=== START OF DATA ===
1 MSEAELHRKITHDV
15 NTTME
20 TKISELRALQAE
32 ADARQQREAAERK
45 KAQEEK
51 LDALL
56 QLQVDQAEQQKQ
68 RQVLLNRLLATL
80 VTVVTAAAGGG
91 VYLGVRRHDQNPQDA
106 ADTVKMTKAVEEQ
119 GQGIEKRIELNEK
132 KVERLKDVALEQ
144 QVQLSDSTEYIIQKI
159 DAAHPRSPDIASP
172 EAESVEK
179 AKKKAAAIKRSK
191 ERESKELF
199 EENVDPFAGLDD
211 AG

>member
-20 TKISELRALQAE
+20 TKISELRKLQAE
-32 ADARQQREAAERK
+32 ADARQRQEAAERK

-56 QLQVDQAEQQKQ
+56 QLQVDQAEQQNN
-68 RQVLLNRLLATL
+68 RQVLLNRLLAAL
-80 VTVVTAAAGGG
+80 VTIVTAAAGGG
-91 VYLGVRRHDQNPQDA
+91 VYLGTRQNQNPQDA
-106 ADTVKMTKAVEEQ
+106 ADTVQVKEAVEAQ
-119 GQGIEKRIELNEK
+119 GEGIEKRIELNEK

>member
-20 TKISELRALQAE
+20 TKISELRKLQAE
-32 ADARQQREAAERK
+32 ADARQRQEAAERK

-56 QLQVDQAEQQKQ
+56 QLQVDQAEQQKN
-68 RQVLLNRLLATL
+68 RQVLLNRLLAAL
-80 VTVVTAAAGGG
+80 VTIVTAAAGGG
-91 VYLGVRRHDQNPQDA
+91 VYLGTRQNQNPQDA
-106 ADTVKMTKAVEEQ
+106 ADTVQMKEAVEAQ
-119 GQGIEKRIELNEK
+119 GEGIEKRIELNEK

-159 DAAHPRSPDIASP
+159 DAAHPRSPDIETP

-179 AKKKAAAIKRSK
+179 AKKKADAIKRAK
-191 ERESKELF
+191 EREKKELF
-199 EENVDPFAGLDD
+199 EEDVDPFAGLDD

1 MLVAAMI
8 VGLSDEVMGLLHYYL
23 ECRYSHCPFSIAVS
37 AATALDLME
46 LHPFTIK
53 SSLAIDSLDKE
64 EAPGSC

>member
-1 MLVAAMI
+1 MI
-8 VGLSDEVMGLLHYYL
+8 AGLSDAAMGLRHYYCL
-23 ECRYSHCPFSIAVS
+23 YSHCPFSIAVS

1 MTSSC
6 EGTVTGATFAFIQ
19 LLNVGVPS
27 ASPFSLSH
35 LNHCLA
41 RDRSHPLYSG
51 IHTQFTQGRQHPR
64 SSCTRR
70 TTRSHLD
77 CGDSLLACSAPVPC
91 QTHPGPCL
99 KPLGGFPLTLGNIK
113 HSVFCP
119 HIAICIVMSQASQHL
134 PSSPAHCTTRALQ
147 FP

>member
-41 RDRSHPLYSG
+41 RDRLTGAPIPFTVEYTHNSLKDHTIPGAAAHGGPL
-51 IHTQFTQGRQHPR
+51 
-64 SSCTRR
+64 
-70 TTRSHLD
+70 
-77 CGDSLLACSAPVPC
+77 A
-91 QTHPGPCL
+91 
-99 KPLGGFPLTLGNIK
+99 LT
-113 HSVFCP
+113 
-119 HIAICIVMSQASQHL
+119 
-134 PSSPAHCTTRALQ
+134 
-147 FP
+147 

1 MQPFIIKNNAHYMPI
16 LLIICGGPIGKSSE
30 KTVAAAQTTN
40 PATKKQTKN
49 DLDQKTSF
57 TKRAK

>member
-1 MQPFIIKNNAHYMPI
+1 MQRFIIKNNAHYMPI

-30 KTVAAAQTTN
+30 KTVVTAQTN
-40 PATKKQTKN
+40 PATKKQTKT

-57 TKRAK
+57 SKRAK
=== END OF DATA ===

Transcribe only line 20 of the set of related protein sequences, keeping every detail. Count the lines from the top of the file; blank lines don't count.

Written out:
211 AG